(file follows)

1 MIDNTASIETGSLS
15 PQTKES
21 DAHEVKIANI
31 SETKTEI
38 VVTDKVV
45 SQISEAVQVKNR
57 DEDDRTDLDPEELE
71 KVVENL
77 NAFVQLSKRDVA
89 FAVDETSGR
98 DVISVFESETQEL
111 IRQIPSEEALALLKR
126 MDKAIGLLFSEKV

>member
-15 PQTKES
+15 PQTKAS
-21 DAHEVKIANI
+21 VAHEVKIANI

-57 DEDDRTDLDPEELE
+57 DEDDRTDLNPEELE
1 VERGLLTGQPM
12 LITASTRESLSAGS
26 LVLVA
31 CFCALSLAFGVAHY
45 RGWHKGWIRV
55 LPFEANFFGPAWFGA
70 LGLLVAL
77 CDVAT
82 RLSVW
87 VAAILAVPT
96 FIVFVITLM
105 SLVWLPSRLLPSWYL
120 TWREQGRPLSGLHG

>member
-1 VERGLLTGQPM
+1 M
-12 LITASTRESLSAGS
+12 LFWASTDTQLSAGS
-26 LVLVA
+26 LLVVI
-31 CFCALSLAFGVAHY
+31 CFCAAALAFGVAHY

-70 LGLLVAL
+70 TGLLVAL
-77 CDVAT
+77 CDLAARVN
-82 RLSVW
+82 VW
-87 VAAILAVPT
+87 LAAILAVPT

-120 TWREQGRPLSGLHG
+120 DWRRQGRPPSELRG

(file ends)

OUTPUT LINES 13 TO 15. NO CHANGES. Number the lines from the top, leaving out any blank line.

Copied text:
126 MDKAIGLLFSEKV

>member
-15 PQTKES